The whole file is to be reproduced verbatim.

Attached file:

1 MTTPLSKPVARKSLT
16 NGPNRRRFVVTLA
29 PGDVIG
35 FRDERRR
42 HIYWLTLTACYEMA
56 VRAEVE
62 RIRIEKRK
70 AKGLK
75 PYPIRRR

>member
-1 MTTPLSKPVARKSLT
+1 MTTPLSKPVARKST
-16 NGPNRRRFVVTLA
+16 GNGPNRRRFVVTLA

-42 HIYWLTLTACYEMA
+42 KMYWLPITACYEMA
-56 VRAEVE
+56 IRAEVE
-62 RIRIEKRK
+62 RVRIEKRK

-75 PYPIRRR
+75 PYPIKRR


1 MTTPLSKPVARKSLT
16 NGPNRRRFVVTLA
29 PGDVIG
35 FRDERRR
42 HIYWLTLTACYEMA
56 VRAEVE
62 RIRIEKRK
70 AKGLK
75 PYPIRRR

>member
-1 MTTPLSKPVARKSLT
+1 MTTPLSKPVARKST
-16 NGPNRRRFVVTLA
+16 GNGPNRRRFVVTLA

-42 HIYWLTLTACYEMA
+42 KMYWLPITACYEMA
-56 VRAEVE
+56 IRAEVE
-62 RIRIEKRK
+62 RVRIEKRK

-75 PYPIRRR
+75 PYPIKRR